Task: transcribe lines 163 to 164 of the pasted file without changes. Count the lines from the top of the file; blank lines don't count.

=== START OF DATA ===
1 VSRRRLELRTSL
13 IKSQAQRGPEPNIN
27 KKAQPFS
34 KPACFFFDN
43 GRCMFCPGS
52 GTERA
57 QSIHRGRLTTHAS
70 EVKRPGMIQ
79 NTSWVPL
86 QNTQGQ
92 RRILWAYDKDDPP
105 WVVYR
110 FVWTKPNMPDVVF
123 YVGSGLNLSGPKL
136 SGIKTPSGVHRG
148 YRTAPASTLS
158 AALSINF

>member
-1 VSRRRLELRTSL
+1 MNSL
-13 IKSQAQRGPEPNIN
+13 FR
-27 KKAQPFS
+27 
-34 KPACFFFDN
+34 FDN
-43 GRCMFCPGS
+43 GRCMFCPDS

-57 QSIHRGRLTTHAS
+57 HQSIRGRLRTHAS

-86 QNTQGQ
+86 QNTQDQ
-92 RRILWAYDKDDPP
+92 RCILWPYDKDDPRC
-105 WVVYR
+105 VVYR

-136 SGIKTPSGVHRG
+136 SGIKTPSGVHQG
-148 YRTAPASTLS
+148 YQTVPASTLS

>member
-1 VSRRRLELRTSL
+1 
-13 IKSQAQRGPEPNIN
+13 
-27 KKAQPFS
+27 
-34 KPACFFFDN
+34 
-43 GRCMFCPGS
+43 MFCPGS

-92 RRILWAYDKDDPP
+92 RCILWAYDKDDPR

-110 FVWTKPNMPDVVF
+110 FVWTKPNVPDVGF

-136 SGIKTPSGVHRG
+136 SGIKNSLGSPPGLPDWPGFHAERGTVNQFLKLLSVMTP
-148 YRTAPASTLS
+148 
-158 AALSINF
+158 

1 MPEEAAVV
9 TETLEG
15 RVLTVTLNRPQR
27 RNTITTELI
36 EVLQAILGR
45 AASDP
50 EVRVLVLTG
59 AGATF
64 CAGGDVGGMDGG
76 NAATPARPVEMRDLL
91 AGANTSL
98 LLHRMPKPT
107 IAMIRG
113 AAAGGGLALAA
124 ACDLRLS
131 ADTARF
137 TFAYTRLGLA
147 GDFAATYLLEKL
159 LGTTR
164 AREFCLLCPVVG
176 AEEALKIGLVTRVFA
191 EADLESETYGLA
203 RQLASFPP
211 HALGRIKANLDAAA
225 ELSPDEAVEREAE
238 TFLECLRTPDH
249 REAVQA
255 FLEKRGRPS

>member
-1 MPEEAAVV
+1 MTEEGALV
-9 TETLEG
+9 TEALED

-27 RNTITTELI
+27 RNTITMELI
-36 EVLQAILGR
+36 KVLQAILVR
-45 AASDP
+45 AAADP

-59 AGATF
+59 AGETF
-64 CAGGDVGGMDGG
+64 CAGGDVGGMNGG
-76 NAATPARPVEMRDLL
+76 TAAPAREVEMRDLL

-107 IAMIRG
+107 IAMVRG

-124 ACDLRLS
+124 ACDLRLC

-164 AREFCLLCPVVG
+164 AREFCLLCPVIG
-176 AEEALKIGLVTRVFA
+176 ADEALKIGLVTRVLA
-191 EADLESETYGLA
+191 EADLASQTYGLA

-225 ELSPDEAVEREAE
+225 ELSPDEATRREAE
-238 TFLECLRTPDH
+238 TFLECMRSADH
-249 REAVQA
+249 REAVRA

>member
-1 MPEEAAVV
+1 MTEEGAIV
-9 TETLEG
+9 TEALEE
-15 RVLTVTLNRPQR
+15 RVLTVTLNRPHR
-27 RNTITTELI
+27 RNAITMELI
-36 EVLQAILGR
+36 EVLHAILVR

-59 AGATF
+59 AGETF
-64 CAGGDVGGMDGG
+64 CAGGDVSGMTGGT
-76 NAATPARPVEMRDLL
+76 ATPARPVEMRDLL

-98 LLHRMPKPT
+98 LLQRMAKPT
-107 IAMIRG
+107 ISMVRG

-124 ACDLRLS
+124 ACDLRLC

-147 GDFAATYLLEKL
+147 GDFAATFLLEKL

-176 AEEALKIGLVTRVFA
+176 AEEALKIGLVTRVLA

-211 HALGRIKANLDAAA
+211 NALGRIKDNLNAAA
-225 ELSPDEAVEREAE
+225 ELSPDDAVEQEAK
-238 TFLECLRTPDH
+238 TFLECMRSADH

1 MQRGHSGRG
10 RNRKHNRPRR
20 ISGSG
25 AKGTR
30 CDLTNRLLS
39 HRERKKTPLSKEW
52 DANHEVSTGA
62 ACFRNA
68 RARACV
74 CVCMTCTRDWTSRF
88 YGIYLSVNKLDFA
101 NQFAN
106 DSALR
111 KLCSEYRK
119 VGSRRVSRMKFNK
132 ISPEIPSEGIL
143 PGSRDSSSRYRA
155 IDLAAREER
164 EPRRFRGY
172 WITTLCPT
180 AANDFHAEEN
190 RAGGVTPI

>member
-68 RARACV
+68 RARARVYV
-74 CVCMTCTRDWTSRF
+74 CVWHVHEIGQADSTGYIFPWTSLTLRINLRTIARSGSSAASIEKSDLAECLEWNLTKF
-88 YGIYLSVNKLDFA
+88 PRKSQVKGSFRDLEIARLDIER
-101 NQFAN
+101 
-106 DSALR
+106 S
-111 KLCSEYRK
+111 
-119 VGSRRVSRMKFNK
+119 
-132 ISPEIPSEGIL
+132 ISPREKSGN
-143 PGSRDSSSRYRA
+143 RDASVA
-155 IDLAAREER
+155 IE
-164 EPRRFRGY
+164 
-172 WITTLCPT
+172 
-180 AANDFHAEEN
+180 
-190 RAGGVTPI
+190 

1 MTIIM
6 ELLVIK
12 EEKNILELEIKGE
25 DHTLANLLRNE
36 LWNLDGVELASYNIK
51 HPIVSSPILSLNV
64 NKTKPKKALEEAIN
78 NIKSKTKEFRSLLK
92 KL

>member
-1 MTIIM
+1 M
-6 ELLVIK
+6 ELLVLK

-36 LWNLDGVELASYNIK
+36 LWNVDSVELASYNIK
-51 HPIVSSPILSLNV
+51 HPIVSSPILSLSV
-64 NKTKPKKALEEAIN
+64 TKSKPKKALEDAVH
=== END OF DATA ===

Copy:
62 ACFRNA
68 RARACV